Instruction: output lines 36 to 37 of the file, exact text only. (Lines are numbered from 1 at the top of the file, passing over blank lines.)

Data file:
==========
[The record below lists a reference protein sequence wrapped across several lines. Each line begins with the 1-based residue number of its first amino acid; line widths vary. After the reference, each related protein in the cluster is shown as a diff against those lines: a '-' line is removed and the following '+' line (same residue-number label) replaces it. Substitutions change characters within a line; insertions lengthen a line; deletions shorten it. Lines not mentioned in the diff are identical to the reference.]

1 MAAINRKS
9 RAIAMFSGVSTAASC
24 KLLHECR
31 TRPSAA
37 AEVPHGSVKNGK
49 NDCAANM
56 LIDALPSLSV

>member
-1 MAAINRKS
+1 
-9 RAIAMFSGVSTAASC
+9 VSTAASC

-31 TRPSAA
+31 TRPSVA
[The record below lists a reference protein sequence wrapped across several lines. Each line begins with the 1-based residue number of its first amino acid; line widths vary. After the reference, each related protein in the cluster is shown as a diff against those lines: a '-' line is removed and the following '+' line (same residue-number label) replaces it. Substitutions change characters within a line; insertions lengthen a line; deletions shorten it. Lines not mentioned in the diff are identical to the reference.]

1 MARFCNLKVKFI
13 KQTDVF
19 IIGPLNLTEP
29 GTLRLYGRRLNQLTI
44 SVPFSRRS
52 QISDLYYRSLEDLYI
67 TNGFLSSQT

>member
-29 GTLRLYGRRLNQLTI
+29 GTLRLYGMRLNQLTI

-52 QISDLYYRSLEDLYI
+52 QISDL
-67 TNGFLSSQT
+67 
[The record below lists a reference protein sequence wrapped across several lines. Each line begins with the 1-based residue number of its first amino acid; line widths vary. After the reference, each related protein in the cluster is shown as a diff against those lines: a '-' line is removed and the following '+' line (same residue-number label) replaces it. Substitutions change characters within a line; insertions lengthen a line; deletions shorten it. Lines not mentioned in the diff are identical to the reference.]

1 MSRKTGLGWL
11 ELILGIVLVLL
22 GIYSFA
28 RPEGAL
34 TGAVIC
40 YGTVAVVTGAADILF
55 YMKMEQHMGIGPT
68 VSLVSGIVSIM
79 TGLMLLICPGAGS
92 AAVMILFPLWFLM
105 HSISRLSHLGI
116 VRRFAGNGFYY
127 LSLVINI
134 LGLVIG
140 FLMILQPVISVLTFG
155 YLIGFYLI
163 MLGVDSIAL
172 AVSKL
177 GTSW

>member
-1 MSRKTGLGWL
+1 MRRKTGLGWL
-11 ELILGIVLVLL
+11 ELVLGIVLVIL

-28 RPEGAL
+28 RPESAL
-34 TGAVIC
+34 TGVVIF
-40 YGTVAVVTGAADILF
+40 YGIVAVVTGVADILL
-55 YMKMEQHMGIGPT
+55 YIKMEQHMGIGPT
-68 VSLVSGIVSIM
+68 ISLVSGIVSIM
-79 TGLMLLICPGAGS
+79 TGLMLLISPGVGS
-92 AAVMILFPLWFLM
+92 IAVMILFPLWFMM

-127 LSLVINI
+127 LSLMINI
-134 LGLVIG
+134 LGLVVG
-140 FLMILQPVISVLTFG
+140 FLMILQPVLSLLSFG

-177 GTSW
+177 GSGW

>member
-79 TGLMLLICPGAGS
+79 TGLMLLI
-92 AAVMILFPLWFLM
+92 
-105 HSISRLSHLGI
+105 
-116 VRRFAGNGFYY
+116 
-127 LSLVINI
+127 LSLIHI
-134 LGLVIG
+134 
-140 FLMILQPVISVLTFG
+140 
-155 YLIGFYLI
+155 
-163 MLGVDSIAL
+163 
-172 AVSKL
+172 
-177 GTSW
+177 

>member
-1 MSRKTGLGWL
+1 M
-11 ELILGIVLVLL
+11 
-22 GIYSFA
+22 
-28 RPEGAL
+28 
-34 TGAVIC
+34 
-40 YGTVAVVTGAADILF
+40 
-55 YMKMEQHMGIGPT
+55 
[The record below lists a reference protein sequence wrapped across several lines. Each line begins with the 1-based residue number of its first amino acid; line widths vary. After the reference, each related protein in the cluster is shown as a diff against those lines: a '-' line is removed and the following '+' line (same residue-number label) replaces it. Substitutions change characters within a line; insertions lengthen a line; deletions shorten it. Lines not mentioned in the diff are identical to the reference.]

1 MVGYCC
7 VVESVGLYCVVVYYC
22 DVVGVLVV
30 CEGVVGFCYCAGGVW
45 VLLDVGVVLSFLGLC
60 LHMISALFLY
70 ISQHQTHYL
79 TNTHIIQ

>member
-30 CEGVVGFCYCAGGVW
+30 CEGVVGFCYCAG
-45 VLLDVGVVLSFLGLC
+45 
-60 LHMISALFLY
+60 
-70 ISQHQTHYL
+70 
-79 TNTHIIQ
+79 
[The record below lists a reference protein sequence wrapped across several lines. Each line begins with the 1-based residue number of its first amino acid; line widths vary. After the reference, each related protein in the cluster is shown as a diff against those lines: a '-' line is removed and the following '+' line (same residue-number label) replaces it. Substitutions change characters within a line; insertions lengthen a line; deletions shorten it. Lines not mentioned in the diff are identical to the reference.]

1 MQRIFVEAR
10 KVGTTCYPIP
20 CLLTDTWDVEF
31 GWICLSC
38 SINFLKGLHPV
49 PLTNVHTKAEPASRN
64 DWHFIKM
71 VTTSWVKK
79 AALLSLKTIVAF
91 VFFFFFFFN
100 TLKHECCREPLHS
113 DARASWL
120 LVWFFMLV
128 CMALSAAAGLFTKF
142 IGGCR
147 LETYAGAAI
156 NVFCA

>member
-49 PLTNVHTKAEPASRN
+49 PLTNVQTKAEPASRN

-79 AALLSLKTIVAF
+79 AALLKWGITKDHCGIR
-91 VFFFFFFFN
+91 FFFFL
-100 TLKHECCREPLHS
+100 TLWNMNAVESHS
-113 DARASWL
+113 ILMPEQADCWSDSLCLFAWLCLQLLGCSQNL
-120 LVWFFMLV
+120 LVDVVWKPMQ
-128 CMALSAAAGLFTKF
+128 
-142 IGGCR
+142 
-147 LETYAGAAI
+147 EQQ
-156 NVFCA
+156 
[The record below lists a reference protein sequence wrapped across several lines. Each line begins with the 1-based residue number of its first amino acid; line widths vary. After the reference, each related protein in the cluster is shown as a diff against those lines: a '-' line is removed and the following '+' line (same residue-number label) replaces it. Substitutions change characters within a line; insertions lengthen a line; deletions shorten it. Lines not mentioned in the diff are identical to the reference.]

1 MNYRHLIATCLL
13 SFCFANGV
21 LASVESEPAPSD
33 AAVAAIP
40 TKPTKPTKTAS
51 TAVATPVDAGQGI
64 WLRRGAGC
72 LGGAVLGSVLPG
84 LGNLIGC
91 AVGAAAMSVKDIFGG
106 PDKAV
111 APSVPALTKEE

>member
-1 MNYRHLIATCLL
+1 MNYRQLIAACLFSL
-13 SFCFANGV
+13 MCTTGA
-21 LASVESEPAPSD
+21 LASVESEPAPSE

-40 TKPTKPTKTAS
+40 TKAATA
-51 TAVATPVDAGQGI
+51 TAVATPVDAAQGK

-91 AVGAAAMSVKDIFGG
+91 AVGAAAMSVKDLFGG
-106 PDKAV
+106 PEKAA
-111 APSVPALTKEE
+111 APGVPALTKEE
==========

34 TGAVIC
40 YGTVAVVTGAADILF